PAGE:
Mineral exploration is becoming awash with data. This results from an explosion in new data acquisition techniques being applied in geology, geophysics, geochemistry and remote sensing. The challenge facing the industry today is to make sense of all these data. New techniques such as data mining and data visualization are emerging to meet this challenge.
Other sciences have also produced huge amounts of data in recent years. A technology increasingly used to extract intelligence from such data is supervised learning. This depends on training a system to distinguish patterns by showing it a number of examples. Once trained, the system can be applied in a predictive sense to recognize similar patterns.
We have developed a new process based on neural networks that is completely objective and takes account of all the available data. We use many hundreds of inputs to represent the exploration data properly. The process is first trained on data in the vicinity of known economic deposits. It is then systematically applied to the rest of the data to search out matching patterns that could indicate a concealed deposit.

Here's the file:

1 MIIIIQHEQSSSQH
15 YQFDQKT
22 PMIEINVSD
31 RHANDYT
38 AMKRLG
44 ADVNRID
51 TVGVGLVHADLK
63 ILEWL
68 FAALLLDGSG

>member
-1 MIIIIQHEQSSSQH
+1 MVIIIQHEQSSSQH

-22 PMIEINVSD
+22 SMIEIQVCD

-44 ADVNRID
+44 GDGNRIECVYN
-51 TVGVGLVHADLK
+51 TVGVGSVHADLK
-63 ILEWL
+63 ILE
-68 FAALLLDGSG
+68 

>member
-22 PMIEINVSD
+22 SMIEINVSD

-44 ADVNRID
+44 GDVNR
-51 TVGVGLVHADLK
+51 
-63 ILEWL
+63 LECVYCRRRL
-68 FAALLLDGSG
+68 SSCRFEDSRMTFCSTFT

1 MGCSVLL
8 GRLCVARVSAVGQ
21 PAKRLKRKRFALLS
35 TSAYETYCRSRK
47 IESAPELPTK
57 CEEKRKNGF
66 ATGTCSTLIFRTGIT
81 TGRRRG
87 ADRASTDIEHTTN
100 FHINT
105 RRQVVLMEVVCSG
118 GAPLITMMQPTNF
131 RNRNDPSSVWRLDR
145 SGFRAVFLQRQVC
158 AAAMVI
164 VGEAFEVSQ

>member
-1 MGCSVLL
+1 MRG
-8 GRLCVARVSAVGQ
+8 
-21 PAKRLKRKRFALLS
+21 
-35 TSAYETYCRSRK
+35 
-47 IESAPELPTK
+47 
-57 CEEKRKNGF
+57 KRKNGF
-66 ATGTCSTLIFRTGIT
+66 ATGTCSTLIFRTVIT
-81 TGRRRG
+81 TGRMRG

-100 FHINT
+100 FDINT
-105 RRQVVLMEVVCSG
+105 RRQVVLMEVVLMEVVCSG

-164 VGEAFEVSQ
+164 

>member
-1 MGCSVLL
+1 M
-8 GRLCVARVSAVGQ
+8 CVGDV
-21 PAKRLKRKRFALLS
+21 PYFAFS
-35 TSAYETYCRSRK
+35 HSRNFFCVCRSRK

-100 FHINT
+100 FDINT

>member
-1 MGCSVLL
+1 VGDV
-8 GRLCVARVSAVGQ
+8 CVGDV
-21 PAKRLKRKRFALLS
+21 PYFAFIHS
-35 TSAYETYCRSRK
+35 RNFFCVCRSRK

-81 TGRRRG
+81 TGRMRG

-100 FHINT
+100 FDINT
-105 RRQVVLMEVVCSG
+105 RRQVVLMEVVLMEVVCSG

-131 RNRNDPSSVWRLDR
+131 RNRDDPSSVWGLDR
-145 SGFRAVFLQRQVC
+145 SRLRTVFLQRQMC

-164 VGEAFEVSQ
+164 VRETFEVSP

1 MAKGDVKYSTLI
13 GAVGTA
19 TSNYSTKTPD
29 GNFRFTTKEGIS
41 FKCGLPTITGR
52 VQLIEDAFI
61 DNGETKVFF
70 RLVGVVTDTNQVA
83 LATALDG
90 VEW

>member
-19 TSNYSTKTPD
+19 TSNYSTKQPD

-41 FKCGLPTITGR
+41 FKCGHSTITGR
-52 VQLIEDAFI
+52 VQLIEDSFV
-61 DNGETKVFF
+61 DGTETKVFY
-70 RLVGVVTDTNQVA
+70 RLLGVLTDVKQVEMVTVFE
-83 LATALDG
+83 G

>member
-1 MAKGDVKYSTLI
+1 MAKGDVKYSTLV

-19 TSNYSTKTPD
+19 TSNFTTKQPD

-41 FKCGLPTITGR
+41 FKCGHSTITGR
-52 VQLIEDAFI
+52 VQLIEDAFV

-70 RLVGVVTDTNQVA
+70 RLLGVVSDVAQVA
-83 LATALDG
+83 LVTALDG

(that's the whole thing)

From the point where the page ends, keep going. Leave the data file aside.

The output of the BWM process is a sharply focused target map. The information from multiple data layers is distilled into a single favorability map that assigns a numerical probability of success to each point in the area. Typically, most of the area can be ruled out as unfavorable. Full attention can then be given to the really favorable ground.